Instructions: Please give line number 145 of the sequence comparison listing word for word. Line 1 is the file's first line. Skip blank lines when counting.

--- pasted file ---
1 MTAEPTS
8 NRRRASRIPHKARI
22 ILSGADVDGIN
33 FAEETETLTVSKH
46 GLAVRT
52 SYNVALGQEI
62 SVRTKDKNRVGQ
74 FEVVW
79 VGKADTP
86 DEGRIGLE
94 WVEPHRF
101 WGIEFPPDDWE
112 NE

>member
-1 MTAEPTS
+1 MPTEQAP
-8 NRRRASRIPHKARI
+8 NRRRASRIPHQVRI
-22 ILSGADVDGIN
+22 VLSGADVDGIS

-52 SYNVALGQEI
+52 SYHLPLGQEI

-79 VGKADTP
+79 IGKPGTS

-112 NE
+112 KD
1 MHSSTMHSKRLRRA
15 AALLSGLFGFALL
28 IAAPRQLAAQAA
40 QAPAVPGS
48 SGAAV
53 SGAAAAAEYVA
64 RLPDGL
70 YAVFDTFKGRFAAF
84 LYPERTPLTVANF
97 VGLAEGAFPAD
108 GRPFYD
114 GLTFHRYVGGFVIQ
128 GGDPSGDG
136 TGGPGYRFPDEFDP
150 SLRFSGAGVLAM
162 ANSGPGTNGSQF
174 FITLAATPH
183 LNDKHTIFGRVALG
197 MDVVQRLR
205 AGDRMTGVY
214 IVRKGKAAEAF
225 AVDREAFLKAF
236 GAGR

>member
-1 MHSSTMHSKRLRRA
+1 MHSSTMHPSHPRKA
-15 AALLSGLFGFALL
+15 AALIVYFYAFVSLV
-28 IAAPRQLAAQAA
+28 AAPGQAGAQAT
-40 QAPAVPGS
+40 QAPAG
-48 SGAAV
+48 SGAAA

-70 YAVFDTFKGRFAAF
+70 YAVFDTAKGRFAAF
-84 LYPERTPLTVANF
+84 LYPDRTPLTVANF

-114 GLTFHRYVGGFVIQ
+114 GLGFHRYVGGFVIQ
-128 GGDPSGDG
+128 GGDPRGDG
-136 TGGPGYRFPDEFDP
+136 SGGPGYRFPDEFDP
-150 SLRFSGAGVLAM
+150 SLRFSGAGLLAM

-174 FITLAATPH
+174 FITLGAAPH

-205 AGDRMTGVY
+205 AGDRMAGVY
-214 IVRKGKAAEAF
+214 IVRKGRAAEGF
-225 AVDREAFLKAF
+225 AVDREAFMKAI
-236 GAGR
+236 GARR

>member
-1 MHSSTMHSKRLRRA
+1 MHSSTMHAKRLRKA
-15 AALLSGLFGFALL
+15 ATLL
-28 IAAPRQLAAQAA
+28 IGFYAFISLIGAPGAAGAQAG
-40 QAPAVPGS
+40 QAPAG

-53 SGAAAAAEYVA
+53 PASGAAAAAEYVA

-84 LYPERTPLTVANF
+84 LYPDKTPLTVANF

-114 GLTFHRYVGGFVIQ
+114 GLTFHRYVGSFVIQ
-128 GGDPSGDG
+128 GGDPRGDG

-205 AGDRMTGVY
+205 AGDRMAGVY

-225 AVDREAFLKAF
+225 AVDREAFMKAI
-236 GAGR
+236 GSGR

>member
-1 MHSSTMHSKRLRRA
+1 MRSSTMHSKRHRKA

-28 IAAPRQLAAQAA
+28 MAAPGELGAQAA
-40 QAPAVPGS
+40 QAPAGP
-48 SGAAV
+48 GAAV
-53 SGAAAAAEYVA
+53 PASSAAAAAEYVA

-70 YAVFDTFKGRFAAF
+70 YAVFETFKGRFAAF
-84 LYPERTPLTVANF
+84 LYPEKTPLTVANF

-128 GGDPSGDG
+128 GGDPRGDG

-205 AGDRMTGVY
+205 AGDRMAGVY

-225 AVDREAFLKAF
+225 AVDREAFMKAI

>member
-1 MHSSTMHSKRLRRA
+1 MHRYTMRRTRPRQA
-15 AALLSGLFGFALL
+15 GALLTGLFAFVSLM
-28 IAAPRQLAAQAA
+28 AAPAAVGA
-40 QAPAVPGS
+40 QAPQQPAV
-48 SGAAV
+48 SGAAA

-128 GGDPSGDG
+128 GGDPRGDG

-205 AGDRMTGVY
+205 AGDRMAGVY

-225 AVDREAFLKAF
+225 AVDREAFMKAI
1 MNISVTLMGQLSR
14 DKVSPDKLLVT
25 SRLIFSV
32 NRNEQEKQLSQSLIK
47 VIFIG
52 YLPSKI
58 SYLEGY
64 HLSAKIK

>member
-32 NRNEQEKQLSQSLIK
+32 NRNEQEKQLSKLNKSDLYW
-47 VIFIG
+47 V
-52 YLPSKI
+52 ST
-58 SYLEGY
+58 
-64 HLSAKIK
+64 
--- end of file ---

14 DKVSPDKLLVT